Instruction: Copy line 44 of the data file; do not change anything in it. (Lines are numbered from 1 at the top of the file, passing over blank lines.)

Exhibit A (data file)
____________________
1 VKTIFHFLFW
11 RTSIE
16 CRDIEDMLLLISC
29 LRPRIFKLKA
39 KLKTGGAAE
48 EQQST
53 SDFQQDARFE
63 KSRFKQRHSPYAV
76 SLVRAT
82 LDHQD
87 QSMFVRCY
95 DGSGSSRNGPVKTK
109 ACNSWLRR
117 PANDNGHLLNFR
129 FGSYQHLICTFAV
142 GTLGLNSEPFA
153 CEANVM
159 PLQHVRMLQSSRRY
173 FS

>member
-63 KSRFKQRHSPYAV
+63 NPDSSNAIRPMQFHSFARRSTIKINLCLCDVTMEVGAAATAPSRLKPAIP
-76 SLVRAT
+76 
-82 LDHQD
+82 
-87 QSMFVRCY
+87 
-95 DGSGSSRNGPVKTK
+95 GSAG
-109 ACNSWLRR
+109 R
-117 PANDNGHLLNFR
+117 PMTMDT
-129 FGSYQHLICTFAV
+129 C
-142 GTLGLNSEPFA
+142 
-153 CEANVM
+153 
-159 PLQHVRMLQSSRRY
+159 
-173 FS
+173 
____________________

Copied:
+173 